Toyota Exploring Designs for Future City Mobility
Toyota is set to unveil its vision for a two-seater vehicle designed to zip around crowded city streets with zero pollution.
Dubbed the Toyota i-ROAD, it is a compact, emissions-free personal mobility concept capable of transporting two people in an urban environment.
An overhead image that was originally released by the car maker a few weeks ago reveals few details, although it indicates the concept – to be unveiled at the upcoming Geneva Motor Show – has a centrally located steering wheel.
The i-ROAD is the latest in a series of compact concepts Toyota has displayed over the past decade as part of its research into personal mobility.
They include the Toyota PM, i-Swing, i-unit and i-REAL. Toyota believes such personal mobility vehicles are part of the future of zero-emission urban transport.
The Toyota PM pictured above, first shown at the 2003 Tokyo Motor Show, is a single-seat concept vehicle that aims to “fit like a glove” to create a feeling of unity between the driver and the vehicle.
Vehicle-to-vehicle communications technologies are employed under the concept of “meeting, linking and hanging out together”.
The i-unit concept vehicle was developed for the Toyota Group Pavilion at EXPO 2005 in Japan.
Its technologies allow it to approach when you call it from your mobile phone, while the variable positioning system changes the vehicle’s height depending on its speed.
It recognises passengers by their palms and face. Its use of decomposable and recyclable materials and lithium-ion batteries aims to embody Toyota’s commitment to future environmental responsibility.
The single-person i-Swing, first shown at the 2005 Tokyo Motor Show, features a low-resistance urethane body and an LED illumination panel that can be customised to display an image to suit your mood.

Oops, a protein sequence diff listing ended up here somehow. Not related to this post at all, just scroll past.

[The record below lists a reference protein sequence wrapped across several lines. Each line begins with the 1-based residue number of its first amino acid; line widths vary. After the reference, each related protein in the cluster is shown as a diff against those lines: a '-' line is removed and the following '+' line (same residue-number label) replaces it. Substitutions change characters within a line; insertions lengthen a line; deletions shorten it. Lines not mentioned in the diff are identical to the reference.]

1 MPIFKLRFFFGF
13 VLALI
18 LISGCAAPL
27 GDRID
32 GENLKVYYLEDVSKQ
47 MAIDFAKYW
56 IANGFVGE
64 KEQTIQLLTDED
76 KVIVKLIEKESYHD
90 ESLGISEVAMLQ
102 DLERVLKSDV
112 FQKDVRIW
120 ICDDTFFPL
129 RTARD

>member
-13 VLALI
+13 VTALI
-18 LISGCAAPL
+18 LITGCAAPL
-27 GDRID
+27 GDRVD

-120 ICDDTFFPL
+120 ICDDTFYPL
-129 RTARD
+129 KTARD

The i-Swing can operate in two-wheel mode so it takes up little space in a busy street or three-wheel mode when there is a need to move quickly.
The i-Swing uses artificial intelligence technology to communicate with the driver through pop-up displays. The technology allows the vehicle to learn the driver’s behaviour patterns and select information based on this learning.
The i-REAL, which debuted at the 2007 Tokyo Motor Show, is another step towards commercialisation of a personal mobility vehicle.
The driver sits inside the i-REAL’s wraparound ‘armchair’ and steers by leaning left or right as required.
Power comes from an electric battery that drives the two front wheels, providing a 30km range from a single charge.
It uses three wheels (two at the front and one at the back) in low-speed mode, shortening its wheelbase to allow it to manoeuvre naturally among pedestrians at similar eyesight height without taking up a large amount of space.
In low-speed urban mode up to 6km/h, the i-REAL adopts an upright position with a shortened wheelbase. This makes travel in pedestrian environments viable by placing the driver’s line of sight with those of fellow pedestrians.
In high-speed cruising mode up to 30km/h, the i-REAL flattens out, extending its rear wheel backwards to provide a lower centre of gravity and better driving performance.
Perimeter sensors monitor pedestrians and objects, alerting the driver and others around the vehicle through a series of aural and visual alerts.